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The trading game

A rush of millennials onto zero commission trading apps is blurring the lines between gaming and investing
The trading game
  • Commission-free trading apps have boomed in popularity
  • Gamified features keep users entertained 
  • Advance in tech is coming at the expense of investor education

The meteoric rise of the gaming industry has shown that people of all ages love to play. It’s not surprising: games satisfy our needs for autonomy, provide a social community and offer all-important immersion for those wanting to escape the horrors or boredom of real life. They also make us feel good when we do well.   

Recent years have shown that the thrills don’t end with Candy Crush. Anyone who’s watched Charlie Brooker’s Black Mirror episode ‘Nosedive’ will be familiar with the notion of social media as a game. Of course it isn’t, but the way these platforms encourage us to constantly seek likes and new followers reflect the behaviour seen in gamers. 

The worry now is that some of the tricks used by these carefully designed, addictive apps are trickling into the more sober world of investing. The astonishing rise of Tesla this year turbocharged by a frenzy of new investors rushing to buy share fractions while paying no commission suggests that many of these deals were not part of a well researched investment plan. 

The notion of investing being a game is nothing new. Almost a century ago John Maynard Keynes likened it to a game of Old Maid, or musical chairs, played by investment professionals among themselves. “These games can be played with zest and enjoyment, though all the players know that it is the Old Maid which is circulating, or that when the music stops some of the players will find themselves unseated,” he said in The General Theory of Employment, Interest and Money, first published in 1936.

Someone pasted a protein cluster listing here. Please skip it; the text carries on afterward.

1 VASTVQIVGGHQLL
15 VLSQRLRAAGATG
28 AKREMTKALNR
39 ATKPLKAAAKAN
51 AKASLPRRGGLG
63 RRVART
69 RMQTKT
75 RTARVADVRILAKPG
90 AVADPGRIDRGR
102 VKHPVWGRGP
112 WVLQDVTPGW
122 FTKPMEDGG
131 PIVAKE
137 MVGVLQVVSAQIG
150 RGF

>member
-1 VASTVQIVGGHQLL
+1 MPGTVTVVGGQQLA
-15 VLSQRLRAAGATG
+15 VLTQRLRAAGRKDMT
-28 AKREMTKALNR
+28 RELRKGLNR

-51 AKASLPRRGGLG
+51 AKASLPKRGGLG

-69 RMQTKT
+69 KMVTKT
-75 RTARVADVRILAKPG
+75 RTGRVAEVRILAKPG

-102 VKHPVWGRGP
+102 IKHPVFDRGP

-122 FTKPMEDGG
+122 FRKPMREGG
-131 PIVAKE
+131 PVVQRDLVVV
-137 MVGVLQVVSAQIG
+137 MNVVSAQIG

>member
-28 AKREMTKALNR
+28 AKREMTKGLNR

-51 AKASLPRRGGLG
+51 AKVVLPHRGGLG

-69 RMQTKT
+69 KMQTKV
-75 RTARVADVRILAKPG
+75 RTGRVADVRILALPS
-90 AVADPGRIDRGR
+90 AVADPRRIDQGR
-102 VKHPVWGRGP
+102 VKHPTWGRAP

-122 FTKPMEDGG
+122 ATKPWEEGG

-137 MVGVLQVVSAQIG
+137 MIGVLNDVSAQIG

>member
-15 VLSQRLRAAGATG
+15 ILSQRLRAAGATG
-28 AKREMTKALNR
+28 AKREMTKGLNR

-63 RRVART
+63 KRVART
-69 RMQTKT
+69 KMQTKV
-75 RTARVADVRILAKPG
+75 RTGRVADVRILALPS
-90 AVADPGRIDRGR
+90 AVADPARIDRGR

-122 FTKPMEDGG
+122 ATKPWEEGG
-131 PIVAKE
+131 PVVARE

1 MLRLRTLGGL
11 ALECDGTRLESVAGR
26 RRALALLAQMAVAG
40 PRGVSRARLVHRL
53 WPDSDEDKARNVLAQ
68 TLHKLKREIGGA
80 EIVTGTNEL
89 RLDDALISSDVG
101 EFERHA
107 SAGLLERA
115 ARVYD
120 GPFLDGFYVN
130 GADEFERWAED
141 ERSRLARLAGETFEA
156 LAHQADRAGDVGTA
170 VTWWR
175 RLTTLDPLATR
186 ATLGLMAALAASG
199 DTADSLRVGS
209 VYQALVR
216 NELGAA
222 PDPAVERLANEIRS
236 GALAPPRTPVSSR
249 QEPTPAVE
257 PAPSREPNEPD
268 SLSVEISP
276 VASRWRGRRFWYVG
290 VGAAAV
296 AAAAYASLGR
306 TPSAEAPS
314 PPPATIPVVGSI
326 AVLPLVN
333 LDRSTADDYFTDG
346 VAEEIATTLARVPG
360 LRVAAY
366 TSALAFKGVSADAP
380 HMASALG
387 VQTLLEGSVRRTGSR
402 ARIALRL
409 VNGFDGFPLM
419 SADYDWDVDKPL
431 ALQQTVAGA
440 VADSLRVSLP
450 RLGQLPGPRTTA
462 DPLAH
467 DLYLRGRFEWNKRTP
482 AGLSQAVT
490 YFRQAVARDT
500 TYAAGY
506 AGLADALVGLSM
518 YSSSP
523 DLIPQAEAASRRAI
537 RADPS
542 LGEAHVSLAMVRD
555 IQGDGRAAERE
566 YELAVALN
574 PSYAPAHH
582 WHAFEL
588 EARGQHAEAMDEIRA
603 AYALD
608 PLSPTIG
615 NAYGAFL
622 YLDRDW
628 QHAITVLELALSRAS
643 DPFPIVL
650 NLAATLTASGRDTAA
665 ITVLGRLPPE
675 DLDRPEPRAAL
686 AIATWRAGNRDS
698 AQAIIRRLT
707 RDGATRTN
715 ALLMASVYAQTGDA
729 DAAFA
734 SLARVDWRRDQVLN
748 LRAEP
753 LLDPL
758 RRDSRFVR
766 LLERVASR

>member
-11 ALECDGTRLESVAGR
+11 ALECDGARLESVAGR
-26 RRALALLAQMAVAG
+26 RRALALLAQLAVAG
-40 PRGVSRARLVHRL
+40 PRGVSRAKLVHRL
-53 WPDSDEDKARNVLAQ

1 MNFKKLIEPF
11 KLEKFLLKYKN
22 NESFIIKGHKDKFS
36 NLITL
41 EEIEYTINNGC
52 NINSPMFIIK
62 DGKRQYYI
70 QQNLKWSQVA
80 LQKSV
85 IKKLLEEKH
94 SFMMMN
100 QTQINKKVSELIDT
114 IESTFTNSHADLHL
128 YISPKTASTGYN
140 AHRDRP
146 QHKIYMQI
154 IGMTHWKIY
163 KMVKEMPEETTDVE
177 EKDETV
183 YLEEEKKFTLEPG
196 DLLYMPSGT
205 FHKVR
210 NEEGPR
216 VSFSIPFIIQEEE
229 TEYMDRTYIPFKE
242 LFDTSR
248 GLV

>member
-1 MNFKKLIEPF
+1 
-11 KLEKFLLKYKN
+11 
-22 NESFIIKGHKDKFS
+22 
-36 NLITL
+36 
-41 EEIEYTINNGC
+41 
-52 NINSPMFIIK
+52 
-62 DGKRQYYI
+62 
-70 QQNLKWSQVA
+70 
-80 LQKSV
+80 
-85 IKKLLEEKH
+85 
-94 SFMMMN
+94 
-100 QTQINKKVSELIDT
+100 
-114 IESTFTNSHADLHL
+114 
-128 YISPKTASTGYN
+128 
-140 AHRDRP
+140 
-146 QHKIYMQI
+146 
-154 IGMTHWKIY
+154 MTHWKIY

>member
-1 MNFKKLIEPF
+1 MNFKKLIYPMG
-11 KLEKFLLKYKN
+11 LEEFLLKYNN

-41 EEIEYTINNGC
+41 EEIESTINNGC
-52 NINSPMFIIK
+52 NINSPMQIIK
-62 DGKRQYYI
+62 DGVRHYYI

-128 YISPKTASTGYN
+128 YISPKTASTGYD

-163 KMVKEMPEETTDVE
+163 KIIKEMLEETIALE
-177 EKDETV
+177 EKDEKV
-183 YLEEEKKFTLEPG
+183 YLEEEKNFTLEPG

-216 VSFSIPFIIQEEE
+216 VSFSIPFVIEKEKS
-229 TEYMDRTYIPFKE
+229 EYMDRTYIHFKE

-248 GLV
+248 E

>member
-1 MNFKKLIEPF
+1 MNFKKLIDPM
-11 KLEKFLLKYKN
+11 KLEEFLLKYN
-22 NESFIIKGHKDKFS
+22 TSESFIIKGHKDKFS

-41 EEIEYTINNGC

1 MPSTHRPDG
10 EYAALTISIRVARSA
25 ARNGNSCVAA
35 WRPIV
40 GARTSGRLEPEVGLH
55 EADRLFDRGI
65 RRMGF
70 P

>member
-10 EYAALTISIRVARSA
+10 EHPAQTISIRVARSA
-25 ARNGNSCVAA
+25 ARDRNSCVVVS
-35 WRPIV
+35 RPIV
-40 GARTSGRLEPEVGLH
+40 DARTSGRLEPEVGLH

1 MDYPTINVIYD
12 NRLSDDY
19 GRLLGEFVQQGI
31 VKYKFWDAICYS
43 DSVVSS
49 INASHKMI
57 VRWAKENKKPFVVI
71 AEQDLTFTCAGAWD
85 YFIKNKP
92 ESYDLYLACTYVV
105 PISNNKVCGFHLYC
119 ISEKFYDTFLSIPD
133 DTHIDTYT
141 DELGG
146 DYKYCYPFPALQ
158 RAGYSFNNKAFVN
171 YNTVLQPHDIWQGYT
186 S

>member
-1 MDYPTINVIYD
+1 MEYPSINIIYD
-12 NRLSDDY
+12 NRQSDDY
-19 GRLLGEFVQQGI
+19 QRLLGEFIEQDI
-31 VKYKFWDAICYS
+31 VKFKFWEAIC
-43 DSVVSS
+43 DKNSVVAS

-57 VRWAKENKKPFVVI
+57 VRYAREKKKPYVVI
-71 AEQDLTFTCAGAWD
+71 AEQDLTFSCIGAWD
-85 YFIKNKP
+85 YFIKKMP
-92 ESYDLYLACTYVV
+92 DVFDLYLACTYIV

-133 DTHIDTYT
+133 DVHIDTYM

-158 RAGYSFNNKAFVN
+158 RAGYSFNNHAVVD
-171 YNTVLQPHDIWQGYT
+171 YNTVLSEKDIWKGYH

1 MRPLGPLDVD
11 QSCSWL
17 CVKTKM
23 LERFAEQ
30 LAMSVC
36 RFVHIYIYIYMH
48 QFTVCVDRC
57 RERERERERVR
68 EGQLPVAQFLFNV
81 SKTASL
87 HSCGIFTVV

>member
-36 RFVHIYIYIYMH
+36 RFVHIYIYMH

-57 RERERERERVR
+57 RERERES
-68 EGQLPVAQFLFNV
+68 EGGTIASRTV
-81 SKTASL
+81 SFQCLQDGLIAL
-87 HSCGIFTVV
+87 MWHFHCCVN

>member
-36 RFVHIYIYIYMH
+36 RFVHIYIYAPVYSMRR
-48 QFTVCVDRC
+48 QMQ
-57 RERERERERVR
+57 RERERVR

The difference today is that investing has been made so accessible that nearly everyone can play, regardless of whether or not they know the rules of the game. “Tech has advanced so quickly that citizens are being introduced to apps without really knowing how they work,” says Pinar Ozcan, professor of entrepreneurship and innovation and director of Oxford Future of Finance and Technology Initiative. “A lot of these companies are start-ups and educating the customer requires resources that they do not possess, so financial education is the piece which is missing in the industry right now.”  

On the one hand, commission-free trading apps should be praised for breaking down barriers in financial services so more people can get involved. For a long time the industry has charged customers too much. And If these neo-brokers can make investing fun and encourage disaffected millennials to think about their finances, then all the better. Gamified features themselves can help breathe life into the industry. Seven Investment Management’s 7IMagine, an app made by the makers of Nintendo’s Donkey Kong, is a great example of a tool that injects some fun into the rather tedious task of working out how much money you should be saving.

But there’s a difference between gamifying the learning process and turning the whole practice of investing into a game. And with fintech investing apps there are some interesting dynamics at play. 


Born out of the US

Few investment apps have captured people’s attention like Silicon Valley’s Robinhood, the pioneer of commission-free trading. Touted as a trading app for the Tinder generation, Robinhood attracted an astonishing 3m new users in the first three months of this year alone. Users can invest with just a few swipes, and confetti is thrown up to boost the fun factor when you’ve placed a trade. 

Users like Robinhood because it’s easy to use. But a concern is that its addictive and colourful interface has been designed to feel more like a game than a serious pathway to sensible financial decisions. A big problem is the lack of financial education. Concerns came to a head earlier this year with the tragic death of Alex Kearns, a 20-year-old trader who took his own life because he misread the app and falsely believed he had lost over $700,000 trading options.